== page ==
The painter and Royal Academician, Eileen Cooper, has perhaps been the busiest artist in London this spring. The Keeper of the Royal Academy Schools, the first woman to fill that role, also co-ordinated the eight-strong hanging committee of the Summer Exhibition at the Royal Academy of Arts, which opens to the public on 13 June (until 20 August) and features around 1,000 works of art selected from the thousands submitted by professional and amateur artists as well as drawings by leading architects, including Jean Nouvel and Frank Gehry.
Cooper has juggled being Keeper, chief hanger, and artist with a solo show of her painting and sculpture that opened at Wolfson College, Cambridge, last month (until 24 September). Called a Woman’s Skin, it is open at weekends and by appointment to the public. But come September, Cooper will be able to spend more time in her studio in south London. At the press view of the Summer Exhibition, she revealed that she is stepping down as Keeper. After a decade in the job, she hands over in September to Rebecca Salter, a fellow RA and member of this (and next year’s) hanging committee. “Artists are used to multitasking,” Salter told us, with typical RA understatement. Although elected an academician only three years ago, Salter has been a busy Royal Academician as a member of its audit committee. One of the perks of the post is a private studio in the institution’s building in Piccadilly.
As well as the challenging task of hanging each room with works selected from the thousands submitted digitally, Cooper and the committee faced the added challenge of doing so ahead of the academy’s big, year-long celebration in 2018 of the institution’s 250th anniversary.
Highlights of the 2017 Summer Exhibition include Isaac Julien’s five-screen video work Western Union: Small Boats, which references Visconti’s film The Leopard and the plight of refugees crossing the Mediterranean from Africa via Sicily. It was chosen by the judges of the Wollaston Award for its £25,000 prize. Royal Academician and hanging committee member Yinka Shonibare’s Wind Sculpture VI welcomes visitors in the Annenberg Courtyard at the front of the institution. Meanwhile, two large canvases by guest artist Lynette Yiadom-Boakye hang on the grand staircase. Also breaking with tradition is the inclusion of new work by Gilbert & George, the first artistic duo to be elected RAs.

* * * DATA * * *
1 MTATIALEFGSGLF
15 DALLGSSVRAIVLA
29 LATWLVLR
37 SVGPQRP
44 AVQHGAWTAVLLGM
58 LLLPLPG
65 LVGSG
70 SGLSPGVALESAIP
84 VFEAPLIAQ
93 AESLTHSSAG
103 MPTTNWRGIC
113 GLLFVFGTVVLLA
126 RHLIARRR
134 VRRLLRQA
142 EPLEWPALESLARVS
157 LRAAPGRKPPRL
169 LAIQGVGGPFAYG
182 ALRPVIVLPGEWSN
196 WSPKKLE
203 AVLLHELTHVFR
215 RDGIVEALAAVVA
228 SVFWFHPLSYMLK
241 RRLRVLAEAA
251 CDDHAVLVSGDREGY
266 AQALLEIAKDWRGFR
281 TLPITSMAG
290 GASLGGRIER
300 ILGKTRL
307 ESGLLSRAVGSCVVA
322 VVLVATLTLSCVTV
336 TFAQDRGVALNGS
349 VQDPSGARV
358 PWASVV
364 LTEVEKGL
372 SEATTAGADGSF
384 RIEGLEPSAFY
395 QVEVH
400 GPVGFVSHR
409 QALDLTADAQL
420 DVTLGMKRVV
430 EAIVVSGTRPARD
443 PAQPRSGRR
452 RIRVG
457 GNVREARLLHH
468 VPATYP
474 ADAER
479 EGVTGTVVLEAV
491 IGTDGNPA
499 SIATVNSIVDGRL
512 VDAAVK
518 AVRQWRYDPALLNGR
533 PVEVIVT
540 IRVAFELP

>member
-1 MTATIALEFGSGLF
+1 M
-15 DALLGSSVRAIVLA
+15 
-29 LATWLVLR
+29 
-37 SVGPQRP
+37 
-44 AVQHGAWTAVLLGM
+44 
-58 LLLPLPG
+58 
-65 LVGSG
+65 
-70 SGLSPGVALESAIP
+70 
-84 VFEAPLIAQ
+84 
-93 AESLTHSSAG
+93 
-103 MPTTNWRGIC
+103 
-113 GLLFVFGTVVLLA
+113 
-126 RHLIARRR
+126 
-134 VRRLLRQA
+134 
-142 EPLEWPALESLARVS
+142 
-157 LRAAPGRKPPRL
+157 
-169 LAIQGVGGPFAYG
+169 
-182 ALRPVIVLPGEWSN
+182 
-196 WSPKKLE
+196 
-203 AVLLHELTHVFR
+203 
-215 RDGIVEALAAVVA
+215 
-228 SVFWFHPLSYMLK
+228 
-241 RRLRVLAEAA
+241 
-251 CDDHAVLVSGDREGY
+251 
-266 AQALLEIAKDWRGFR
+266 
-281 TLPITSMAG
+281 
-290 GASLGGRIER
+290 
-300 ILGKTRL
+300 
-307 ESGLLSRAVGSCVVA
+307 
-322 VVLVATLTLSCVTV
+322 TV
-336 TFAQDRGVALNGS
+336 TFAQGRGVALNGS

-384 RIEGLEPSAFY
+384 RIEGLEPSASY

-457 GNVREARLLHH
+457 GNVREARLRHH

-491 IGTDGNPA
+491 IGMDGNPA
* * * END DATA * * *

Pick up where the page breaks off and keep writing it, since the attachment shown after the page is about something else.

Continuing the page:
In the Large Weston Room, the architect and RA Farshid Moussavi has taken the radical decision to only show one model and one photograph in the architecture gallery, which is filled with drawings and paintings of buildings, ranging from blueprints, plans and paintings. Jean Nouvel has contributed the great dome of the Louvre Abu Dhabi, which is nearing completion, while Frank Gehry has submitted detailed drawings of the still unbuilt Guggenheim Abu Dhabi. “Architecture is an instruction-based art,” Moussavi explained, adding that while legally and morally responsible for the completed structure, architects are never entirely in control of the building they design.
Tim Marlow, the Royal Academy’s artistic director, praised Cooper and the committee as well as his colleagues for organising the exhibition while much of the academy is a building site during the modernisation, and linking of its Burlington complex by architect and RA, David Chipperfield. The project is due to be completed to mark the 250th anniversary.
Proceeds from sales of work that make the grade of the world’s most prestigious and largest open submission exhibition go towards supporting the institution’s Schools. “It is easy to hang a white cube,” Salter said, reflecting on the great, annual task of installing works salon-style so that each looks the best it can.